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Here Are Some Things About People With ADHD You Might Not Know

adhd struggle

Let’s talk ADHD! I have it and chances are you or someone you know has it too. Real quick: ADD/ADHD is a chronic neurological disorder that affects millions of people from childhood to adulthood. ADHD symptoms include difficulty sustaining attention due to a lack of self-control, hyperactivity, impulsive behavior, and impaired working memory. It’s more than just goofing off or not being able to focus; it’s a struggle and the struggle is real.

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It’s not that people with ADHD can’t concentrate; it’s that we can’t control what exactly we’re concentrating on. Sometimes we’re focused on everything at once, even if it looks like we’re just being easily distracted. Or we’re focused too much on one thing. That’s called hyperfocus and I experience it a lot! One time my friend recommended I download the game Zen Koi and I ended up playing it for five hours straight without realizing how much time was passing. I ended up being late for dinner with a friend.

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And ADHD doesn’t just affect your school; it impacts every part of your life, from relationships to friends to your health. What sucks is that it’s not something you can magically grow out of. Kids who had trouble remembering their notes or homework end up struggling with adult tasks when they’re older, like paying bills on time or making it to dentist appointments. (Thank god for auto-pay!) It even impacts how we communicate. Often, I forget to answer texts because I read them as soon as I get them and can’t always answer right away. Then I get distracted. Even in real time conversations I have with friends, I’ve been known to stop in the middle of my sentence to start talking about something else.

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While ADHD affects the brain’s prefrontal cortex where decision making, focusing, and task management happens, it can present differently with everyone. Some people are a little spacey and forgetful, and some people have difficulty filtering their thoughts and blurt things out a mile a minute (that’s me).

Many of us end up suffering from overstimulation because we can’t control our focus. Some people with ADHD will shut down or turn inward from overstimulation and can often become anxious. Other people with ADHD act their frustration outwardly and can become loud or irritated. Overstimulation can come from too many people, too much noise, heat, or even just having a lot of stuff on your plate.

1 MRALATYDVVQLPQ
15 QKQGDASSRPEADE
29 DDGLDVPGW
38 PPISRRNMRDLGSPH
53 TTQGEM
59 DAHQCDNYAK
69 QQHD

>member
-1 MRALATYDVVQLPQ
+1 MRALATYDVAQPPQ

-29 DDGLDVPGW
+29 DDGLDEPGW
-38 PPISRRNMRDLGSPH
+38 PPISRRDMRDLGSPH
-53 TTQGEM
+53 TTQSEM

ADHD also impacts how we perceive time. For me, I’m bad at estimating how long something will take and I end up being late a lot. You might hear people say things like, “If it’s important, the person won’t be late.” I’m here to say that’s not true for people with ADHD. A lot of us lose track of time or find it hard to start getting ready. Or sometimes we do start getting ready, but we’re worried about forgetting something so we get swept up in making sure we’re getting ready exactly right and before we know it, we have to be at our appointment or meeting in ten minutes.

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Medication can be helpful, but to be clear, all it does is level the playing field for us. It’s not a magic cure-all that suddenly gives us the ability to accomplish everything perfectly. We’re just finally able to focus the way people who don’t have ADHD can focus. It might seem like a boost if you’re used to us being scattered, but trust me when I say it’s not. We still have to work hard on focusing and following through on tasks, and with medication, we just have to put out the same effort you do instead of the incredible amount we usually put out that leaves us feeling drained.

It’s also important to know that, as frustrating as it might be for you (whether as a parent or a teacher or a friend or romantic partner) to deal with our ADHD, it’s just as frustrating for us! Plus, we’re also usually worried that it’s too frustrating for you, so a little reassurance every now and then is really encouraging.

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Obviously, none of this is an excuse for the broken promises or forgotten projects or interrupted conversations. It’s an explanation; it’s context. It’s important to end the stigma surrounding ADHD and open up the conversation so people without ADHD can understand and people with ADHD can talk about their problems freely.

Feel free to hit me up on Twitter if you want to talk about ADHD!

Contributor: 
Ashley Moon
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